How Does Sophocles Use Dramatic Irony In Oedipus The King

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In the text Oedipus the King, Sophocles puts so much trust into his senses like hear, touch, smell, taste and sight to represent the three types of irony, but mainly sight. Considering the major motif in Oedipus the King was vision, sight, and blindness. Sophocles’ use of irony is purposely interpreted to show Oedipus’s hamartia because throughout Oedipus the King there are many examples of verbal, dramatic and situational irony, which lead to the downfall of Oedipus. Sophocles uses dramatic irony in the story of Oedipus the King to seek tension because the audience knows something that the characters don’t. For example, when Oedipus attempts to escape his destiny because of the prophecy that Tiresias had revealed to him that said, “Blind instead of seeing, beggar instead of rich, he will make his way to foreign soil, feeling his way with a stick. He will be revealed as a brother and a father of the children with…show more content…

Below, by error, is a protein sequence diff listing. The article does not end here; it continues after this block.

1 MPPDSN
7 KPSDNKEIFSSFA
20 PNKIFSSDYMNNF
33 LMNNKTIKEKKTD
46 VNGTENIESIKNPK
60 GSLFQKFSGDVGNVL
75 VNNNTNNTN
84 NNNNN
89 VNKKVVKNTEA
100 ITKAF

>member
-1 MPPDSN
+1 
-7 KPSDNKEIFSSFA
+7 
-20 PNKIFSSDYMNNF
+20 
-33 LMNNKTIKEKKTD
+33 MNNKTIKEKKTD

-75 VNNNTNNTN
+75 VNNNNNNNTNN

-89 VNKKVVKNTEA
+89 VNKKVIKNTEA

Especially in verbal irony when Oedipus is constantly making fun Tiresias because he’s blind. “It has except for you. You have no power or truth. You are blind, your ears and mind as well as eyes.” Oedipus insults Tiresias yet Tiresias isn’t really overwhelmed by his comment because he knows that sooner or later he’s going to regret it. Which is ironic because Tiresias knows more than Oedipus when Oedipus can actually see but Tiresias can’t, “your eyes, which now see life, will then see darkness.” Also since Tiresias was the one who had told Oedipus about the prophecy, Tiresias was the one who actually “saw” what Oedipus had done and who he was, but throughout the story Oedipus never really saw what Tiresias was trying to tell him, “Since you have thrown my blindness at me I will tell you what your eyes don’t see what evil you are stepped in.” or the clues that were right in front of him until he became blind and seen that everything Tiresias had told him was the

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